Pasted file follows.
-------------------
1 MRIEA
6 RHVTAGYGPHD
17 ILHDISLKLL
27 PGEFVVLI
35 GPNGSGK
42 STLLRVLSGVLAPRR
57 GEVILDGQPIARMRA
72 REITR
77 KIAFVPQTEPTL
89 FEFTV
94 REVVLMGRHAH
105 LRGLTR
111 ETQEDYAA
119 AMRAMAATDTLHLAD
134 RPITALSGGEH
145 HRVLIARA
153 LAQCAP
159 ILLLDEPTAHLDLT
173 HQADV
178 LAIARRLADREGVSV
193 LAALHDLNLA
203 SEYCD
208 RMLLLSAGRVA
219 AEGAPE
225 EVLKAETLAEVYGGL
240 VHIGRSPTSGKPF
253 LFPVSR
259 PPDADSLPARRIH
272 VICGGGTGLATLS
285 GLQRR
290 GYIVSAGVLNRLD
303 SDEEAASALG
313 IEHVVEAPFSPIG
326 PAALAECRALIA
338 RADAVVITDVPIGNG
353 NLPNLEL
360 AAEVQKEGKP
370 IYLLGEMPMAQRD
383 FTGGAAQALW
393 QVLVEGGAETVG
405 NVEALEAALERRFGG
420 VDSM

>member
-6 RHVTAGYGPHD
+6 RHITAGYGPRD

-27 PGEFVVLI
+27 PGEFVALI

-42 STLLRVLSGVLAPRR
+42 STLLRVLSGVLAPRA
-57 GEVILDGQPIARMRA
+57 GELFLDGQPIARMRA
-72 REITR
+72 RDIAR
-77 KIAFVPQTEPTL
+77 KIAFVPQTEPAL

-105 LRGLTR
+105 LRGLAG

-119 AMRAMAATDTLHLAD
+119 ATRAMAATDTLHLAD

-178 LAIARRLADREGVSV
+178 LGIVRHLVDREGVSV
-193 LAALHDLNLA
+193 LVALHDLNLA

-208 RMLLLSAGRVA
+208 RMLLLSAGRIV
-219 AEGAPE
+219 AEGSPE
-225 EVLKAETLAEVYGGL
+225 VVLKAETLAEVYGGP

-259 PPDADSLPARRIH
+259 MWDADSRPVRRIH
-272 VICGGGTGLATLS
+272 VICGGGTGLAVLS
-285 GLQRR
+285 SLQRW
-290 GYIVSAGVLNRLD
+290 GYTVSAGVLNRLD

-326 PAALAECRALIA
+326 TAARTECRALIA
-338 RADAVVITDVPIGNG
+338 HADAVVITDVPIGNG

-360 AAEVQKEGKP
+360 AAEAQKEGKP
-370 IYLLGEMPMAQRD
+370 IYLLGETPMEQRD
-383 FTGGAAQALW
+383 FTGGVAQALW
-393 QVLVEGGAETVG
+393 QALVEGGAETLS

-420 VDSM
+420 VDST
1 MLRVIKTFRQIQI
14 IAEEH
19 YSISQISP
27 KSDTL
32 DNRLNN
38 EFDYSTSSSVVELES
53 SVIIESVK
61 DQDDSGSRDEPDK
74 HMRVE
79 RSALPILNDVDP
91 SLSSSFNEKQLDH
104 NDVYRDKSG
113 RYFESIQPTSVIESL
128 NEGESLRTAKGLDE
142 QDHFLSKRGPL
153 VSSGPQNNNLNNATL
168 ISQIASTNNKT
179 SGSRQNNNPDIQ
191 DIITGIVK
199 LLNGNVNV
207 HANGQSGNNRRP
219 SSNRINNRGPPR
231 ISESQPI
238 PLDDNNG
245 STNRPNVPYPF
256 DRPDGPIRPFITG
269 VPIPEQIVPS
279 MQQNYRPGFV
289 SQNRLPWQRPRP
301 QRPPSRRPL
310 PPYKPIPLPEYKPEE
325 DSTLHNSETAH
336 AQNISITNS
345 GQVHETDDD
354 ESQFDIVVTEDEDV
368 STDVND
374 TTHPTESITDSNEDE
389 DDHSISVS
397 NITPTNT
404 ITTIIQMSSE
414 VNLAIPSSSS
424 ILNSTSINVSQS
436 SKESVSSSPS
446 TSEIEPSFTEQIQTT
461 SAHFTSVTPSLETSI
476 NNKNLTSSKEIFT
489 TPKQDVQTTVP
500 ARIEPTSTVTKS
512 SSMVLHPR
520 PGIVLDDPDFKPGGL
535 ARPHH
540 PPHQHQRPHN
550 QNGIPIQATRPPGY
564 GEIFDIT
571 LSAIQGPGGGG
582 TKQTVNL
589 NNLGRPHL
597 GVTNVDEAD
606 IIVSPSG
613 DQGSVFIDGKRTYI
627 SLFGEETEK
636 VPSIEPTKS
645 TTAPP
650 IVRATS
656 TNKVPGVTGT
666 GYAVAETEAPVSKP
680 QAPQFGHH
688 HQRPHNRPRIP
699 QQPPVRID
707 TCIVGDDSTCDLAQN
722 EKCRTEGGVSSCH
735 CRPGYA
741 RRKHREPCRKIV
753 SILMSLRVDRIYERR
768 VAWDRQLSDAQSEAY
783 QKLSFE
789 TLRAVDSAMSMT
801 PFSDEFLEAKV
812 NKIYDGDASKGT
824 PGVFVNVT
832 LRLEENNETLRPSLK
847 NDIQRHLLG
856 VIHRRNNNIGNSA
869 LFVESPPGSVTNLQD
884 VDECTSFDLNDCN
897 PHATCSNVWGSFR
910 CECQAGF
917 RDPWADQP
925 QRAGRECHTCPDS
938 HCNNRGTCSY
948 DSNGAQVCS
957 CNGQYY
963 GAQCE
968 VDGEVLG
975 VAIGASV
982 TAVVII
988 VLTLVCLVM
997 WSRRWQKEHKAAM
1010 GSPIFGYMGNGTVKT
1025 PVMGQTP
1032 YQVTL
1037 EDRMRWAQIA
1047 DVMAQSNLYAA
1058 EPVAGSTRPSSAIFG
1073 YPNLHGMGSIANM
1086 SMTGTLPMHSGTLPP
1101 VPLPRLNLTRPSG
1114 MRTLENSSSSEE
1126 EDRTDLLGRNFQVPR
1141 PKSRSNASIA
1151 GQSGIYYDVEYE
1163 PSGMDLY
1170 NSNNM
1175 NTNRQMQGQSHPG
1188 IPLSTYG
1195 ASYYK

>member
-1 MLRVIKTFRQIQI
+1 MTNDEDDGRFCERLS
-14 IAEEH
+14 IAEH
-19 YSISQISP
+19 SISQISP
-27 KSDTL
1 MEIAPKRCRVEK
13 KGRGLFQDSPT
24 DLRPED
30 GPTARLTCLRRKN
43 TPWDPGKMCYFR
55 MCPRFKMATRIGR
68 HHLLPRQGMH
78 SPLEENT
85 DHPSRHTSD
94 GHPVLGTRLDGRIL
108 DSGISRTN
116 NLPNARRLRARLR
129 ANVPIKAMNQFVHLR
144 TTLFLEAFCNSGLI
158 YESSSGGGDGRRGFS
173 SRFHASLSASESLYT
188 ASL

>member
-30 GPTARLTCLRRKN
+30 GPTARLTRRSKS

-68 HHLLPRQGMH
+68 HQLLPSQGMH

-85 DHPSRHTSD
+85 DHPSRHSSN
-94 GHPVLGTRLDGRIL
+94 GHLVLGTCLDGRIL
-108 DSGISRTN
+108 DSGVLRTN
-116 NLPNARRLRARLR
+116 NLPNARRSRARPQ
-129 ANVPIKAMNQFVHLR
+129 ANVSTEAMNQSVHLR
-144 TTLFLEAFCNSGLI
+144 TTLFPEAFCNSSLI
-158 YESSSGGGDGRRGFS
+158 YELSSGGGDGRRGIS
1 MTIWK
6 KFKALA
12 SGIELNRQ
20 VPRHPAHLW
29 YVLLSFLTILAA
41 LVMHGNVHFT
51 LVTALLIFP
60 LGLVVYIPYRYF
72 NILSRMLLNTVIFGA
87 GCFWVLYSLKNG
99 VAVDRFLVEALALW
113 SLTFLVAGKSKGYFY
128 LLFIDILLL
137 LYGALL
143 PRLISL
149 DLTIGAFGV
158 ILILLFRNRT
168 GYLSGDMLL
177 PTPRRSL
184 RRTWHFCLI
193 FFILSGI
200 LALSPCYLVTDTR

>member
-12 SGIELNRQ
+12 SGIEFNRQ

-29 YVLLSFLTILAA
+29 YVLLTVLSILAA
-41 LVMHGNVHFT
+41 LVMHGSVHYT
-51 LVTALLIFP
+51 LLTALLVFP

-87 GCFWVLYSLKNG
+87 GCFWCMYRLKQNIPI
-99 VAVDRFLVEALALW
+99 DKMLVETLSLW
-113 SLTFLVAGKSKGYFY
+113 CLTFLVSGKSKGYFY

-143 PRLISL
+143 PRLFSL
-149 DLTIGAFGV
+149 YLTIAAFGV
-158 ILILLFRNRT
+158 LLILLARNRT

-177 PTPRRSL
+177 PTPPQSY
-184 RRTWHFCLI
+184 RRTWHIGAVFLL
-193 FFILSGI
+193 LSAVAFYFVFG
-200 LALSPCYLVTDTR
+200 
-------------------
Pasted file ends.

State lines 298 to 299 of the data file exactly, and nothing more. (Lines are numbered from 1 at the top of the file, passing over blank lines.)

+184 RRTWHIGAVFLL
-193 FFILSGI